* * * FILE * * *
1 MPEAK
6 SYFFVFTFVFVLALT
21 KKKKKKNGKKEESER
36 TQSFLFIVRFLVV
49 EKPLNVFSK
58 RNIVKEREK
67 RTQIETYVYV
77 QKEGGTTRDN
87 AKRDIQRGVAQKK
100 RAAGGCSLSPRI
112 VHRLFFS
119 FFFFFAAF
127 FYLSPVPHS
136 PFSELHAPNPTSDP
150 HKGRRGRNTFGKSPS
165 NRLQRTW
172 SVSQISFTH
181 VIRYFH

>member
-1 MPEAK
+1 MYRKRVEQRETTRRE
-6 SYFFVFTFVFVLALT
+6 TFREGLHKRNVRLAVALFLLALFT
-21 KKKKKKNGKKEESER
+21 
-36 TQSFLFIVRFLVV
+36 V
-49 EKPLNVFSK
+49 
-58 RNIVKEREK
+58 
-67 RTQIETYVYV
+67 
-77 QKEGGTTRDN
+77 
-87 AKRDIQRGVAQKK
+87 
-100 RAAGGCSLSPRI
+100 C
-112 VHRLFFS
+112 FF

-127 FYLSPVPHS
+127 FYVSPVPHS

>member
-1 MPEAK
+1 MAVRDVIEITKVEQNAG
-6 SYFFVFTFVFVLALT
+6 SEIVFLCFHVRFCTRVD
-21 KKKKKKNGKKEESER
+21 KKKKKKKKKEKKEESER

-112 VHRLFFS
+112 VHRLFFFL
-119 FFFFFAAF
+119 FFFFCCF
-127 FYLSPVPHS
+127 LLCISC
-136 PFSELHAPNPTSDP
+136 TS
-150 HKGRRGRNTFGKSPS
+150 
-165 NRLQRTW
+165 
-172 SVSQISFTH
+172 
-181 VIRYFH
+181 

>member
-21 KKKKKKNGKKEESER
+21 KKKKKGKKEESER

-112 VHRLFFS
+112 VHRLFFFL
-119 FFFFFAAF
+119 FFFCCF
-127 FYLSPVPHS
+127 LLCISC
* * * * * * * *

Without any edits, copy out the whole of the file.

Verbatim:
1 MPEAK
6 SYFFVFTFVFVLALT
21 KKKKKKNGKKEESER
36 TQSFLFIVRFLVV
49 EKPLNVFSK
58 RNIVKEREK
67 RTQIETYVYV
77 QKEGGTTRDN
87 AKRDIQRGVAQKK
100 RAAGGCSLSPRI
112 VHRLFFS
119 FFFFFAAF
127 FYLSPVPHS
136 PFSELHAPNPTSDP
150 HKGRRGRNTFGKSPS
165 NRLQRTW
172 SVSQISFTH
181 VIRYFH

>member
-1 MPEAK
+1 MYRKRVEQRETTRRE
-6 SYFFVFTFVFVLALT
+6 TFREGLHKRNVRLAVALFLLALFT
-21 KKKKKKNGKKEESER
+21 
-36 TQSFLFIVRFLVV
+36 V
-49 EKPLNVFSK
+49 
-58 RNIVKEREK
+58 
-67 RTQIETYVYV
+67 
-77 QKEGGTTRDN
+77 
-87 AKRDIQRGVAQKK
+87 
-100 RAAGGCSLSPRI
+100 C
-112 VHRLFFS
+112 FF

-127 FYLSPVPHS
+127 FYVSPVPHS

>member
-1 MPEAK
+1 MAVRDVIEITKVEQNAG
-6 SYFFVFTFVFVLALT
+6 SEIVFLCFHVRFCTRVD
-21 KKKKKKNGKKEESER
+21 KKKKKKKKKEKKEESER

-112 VHRLFFS
+112 VHRLFFFL
-119 FFFFFAAF
+119 FFFFCCF
-127 FYLSPVPHS
+127 LLCISC
-136 PFSELHAPNPTSDP
+136 TS
-150 HKGRRGRNTFGKSPS
+150 
-165 NRLQRTW
+165 
-172 SVSQISFTH
+172 
-181 VIRYFH
+181 

>member
-21 KKKKKKNGKKEESER
+21 KKKKKGKKEESER

-112 VHRLFFS
+112 VHRLFFFL
-119 FFFFFAAF
+119 FFFCCF
-127 FYLSPVPHS
+127 LLCISC